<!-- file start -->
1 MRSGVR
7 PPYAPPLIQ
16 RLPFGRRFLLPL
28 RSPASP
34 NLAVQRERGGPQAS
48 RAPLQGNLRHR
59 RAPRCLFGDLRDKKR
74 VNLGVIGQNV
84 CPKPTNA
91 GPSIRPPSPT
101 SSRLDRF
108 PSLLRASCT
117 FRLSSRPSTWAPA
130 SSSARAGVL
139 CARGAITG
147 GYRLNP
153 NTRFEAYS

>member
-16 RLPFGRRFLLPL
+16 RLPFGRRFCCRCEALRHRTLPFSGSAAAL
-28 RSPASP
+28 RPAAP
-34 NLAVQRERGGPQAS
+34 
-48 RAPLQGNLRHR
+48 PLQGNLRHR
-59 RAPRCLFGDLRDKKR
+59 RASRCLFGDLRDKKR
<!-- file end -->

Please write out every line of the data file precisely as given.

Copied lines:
1 MRSGVR
7 PPYAPPLIQ
16 RLPFGRRFLLPL
28 RSPASP
34 NLAVQRERGGPQAS
48 RAPLQGNLRHR
59 RAPRCLFGDLRDKKR
74 VNLGVIGQNV
84 CPKPTNA
91 GPSIRPPSPT
101 SSRLDRF
108 PSLLRASCT
117 FRLSSRPSTWAPA
130 SSSARAGVL
139 CARGAITG
147 GYRLNP
153 NTRFEAYS

>member
-16 RLPFGRRFLLPL
+16 RLPFGRRFCCRCEALRHRTLPFSGSAAAL
-28 RSPASP
+28 RPAAP
-34 NLAVQRERGGPQAS
+34 
-48 RAPLQGNLRHR
+48 PLQGNLRHR
-59 RAPRCLFGDLRDKKR
+59 RASRCLFGDLRDKKR